• To better support buyer and customer lifecycles, B2B marketers have recognized customer advocacy as an important contributor
  • Advocate sourcing processes, investment in advocacy programs, and buyer’s journey mapping activities are often severely lacking
  • SiriusDecisions’ research has shown that only 10 percent of marketing program budget, on average, is dedicated to advocacy

In their quest to better support buyer and customer lifecycles, savvy B2B marketers have begun recognizing customer advocacy as an increasingly important contributor. After all, what could be better than having a happy customer sing the praises of your offering?

However, many organizations have yet to take full advantage. As Bob Peterson explained during his presentation at Summit Europe in London earlier today, advocate sourcing processes, investment in advocacy programs, and buyer’s journey mapping activities are often severely lacking.

For starters, a disconnect persists between modern customer advocacy and a still-popular old definition. Many B2B professionals think of advocacy as simply sales references. However, customer advocacy is defined by SiriusDecisions as a “combination of activities that help customers share experience with your brand, formally and informally.” It can include anything from case studies and customer videos, to testimonials and realized value studies, to customer communities and user groups.

Equally disconcertingly, SiriusDecisions’ research has shown that only 10 percent of marketing program budget, on average, is dedicated to advocacy. Barely more than a third – 35 percent – of organizations have a formal advocate sourcing process, and only 18 percent complete formal buyer’s journey maps. This lack of budget and process severely limits marketers’ ability to make meaningful contributions with advocacy.

What are the secrets to success among organizations with standout advocacy programs? First, successful advocacy sourcing requires investment in four critical areas:

  1. People. Advocacy is not a random, nebulous function, Bob explained. It should be housed under marketing (usually customer marketing) and have skilled resources assigned. Advocacy champions must set the future vision, and customer data must be readily available. Finally, incentives should be in place to drive commitment and performance.
  2. Processes. To optimize advocacy sourcing, organizations must understand customer roles and where they fit in each lifecycle stage, identify triggers that provide clues to advocacy participation, and determine the reasons that customers want to become advocates – i.e. the “what’s in it for me?” factor.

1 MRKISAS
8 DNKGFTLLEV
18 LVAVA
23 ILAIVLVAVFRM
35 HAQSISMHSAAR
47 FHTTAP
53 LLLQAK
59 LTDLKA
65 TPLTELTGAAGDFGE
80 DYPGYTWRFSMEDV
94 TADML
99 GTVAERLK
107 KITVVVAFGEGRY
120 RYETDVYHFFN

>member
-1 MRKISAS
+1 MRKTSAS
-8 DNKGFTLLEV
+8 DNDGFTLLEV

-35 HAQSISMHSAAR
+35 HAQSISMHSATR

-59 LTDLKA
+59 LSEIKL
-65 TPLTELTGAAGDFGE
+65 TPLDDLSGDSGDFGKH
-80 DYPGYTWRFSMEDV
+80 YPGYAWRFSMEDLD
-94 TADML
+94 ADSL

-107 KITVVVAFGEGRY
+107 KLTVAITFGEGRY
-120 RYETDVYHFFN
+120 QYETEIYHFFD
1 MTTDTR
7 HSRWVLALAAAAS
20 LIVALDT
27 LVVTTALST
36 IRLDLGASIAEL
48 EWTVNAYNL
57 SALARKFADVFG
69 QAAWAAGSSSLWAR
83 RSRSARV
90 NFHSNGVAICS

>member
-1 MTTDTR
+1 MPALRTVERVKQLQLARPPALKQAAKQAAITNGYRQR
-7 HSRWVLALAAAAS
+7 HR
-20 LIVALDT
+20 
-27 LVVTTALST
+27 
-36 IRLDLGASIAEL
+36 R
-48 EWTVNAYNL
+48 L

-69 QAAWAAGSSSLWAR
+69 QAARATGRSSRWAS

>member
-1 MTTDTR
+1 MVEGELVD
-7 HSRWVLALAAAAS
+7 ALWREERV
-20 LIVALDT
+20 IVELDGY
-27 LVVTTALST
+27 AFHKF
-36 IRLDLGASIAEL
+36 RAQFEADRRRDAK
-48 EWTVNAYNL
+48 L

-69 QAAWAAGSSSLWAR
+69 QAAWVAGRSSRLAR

3. Infrastructure. Technology is critical. Bob recommended first identifying infrastructure requirements, then looking at available options and consideration how sourcing can be optimized by integrating advocacy platforms with existing systems.
  4. Interlock. “Because so many different functions and individuals touch each customer during their lifespan, it really takes a village view to think about who can help,” Bob said. “It’s not just the job of the advocacy function.” Therefore, interlock is considered the most crucial foundational element of advocacy sourcing optimization. Organizations should identify the how, what, why and where for each function and ensure this information is fully shared internally.

Of course, the work doesn’t end once all those advocates are sourced. Deploying advocates properly requires first understanding the unique needs of customers and potential buyers.

Consider where and how advocacy can support buying cycle needs and customer cycle needs. For example, in the early stages of the buyer’s journey, make sure to deploy advocacy early rather than wait until the point at which references are typically provided. Later, during the solution phase, advocacy support can help buyers frame their vision of what investing in the offering could do for them.

Once a buyer becomes a customer, advocacy takes on new importance. Customers can reap significant benefits from interacting with their fellow customers as they start to get engaged with the product and organization. Driving participation and increasing customer value are key advocacy goals later in the customer lifecycle.

Ultimately, organizations seek to formalize retention by helping customers understand the impact of their investment, then leverage information gathered in early stages to support additional growth opportunities. None of this work can be left to chance, so advocacy is critical.

All that might sound like a tall order for marketers still seeking to get their advocacy programs off the ground – or those who still see advocacy as simply providing sales references. Bob recommended that marketers start by conducting an audit to find gaps, and getting sales and product involved and educated on the benefits of advocacy. “Be the advocacy advocate!” he told attendees.